Keywords

  • milk thistle
  • 1000-seed weight
  • seed germination
  • seed health
Open Access

Experimental Paper. Intrapopulation variability of flavonoid content in roots of Baikal skullcap (Scutellaria baicalensis Georgi)

Published Online: 12 Apr 2017
Page range: 20 - 31

Abstract

Summary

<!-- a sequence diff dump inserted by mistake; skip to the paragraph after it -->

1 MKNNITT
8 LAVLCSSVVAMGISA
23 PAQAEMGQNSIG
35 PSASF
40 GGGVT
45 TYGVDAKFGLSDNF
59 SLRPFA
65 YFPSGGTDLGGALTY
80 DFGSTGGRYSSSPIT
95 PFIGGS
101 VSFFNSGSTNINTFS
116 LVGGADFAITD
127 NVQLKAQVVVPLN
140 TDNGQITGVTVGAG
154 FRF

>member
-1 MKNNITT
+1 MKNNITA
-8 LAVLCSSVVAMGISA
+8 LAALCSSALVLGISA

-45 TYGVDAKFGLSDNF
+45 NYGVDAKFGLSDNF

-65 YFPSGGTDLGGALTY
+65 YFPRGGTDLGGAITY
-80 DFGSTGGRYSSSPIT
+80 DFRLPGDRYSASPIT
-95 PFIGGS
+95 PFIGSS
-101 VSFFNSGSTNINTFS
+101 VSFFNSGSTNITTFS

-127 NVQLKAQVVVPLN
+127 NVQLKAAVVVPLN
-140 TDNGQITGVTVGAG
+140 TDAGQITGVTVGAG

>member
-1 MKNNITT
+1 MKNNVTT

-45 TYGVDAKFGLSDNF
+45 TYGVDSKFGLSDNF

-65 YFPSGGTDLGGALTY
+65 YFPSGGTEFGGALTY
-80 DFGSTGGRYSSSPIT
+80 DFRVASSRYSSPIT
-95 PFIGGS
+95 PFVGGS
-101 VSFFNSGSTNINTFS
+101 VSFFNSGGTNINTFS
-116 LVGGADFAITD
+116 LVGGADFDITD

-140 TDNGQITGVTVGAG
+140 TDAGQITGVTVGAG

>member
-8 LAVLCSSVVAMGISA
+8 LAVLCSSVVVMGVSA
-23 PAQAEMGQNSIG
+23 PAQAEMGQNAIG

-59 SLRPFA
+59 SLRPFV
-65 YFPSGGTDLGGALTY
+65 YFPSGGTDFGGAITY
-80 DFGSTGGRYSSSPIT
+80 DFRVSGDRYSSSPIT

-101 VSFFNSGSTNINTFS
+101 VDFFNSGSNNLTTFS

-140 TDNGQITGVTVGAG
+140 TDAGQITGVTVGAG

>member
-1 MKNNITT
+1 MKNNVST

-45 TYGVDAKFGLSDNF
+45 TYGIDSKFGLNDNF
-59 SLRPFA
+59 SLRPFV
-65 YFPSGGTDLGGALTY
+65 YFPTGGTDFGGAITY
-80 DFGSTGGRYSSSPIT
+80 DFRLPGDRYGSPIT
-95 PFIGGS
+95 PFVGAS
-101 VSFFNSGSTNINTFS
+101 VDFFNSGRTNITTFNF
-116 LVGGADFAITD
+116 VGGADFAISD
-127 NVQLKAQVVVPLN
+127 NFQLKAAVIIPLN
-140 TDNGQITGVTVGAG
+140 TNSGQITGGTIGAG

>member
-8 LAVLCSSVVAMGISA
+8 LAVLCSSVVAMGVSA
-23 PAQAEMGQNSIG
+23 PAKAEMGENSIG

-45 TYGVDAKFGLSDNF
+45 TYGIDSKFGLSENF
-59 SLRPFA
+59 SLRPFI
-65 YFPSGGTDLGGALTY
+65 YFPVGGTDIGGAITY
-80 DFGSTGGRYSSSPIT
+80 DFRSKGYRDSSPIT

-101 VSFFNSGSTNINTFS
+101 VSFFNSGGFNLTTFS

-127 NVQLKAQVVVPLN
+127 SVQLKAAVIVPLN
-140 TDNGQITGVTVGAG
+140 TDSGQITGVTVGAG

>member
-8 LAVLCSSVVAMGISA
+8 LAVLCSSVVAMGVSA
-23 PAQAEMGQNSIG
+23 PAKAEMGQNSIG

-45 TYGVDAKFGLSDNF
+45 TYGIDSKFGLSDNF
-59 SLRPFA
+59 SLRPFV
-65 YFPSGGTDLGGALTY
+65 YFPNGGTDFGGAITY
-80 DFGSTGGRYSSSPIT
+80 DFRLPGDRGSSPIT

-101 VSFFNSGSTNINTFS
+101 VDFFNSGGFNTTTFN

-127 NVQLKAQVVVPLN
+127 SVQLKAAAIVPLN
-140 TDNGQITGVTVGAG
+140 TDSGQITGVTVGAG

Introduction: Baikal skullcap (Scutellaria baicalensis Georgi) is an important medicinal plant, indigenous to Asia. Due to a wide range of pharmacological activities, its roots has been used for ages in Traditional Chinese Medicine. Recently, the species has become an object of interest of Western medicine, as well. Objective: The aim of the study was to determine the variability of Baikal skullcap population originated from Mongolia and cultivated in Poland, in terms of content and composition of flavonoids in the roots. Methods: The objects of the study were 15 individual plants, selected within examined population and cloned in order to obtain a sufficient amount of raw material. The total content of flavonoids in roots was determined according to Polish Pharmacopeia 6th. The qualitative analysis of flavonoids was carried out using HPLC, Shimadzu chromatograph. Results: The dry mass of roots ranged from 25.88 to 56.14 g × plant-1. The total content of flavonoids (expressed as a quercetin equivalent) varied between 0.17 and 0.52% dry matter (DM). Nine compounds were detected within the group, with oroxylin A 7-Oglucuronide (346.90-1063.00 mg × 100 g-1 DM) as a dominant, which differentiated investigated clones at the highest degree (CV=0.27). Baicalin (391.40-942.00 mg × 100 g-1 DM), wogonoside (324.00-641.10 mg × 100 g-1 DM) and hesperetine 7-O-glucoside (163.00-346.32 mg × 100 g-1 DM) were also present in a considerable amounts. Clone 7 was distinguished by the highest content of all investigated compounds, except wogonin and oroxylin A 7-O-glucuronide. Conclusions: Results obtained in present study show a high variability within Baical skullcap investigated population in respect of flavonoid compounds detected in roots. Thus, the results may be used in future investigations concerning the selection and breeding of this species.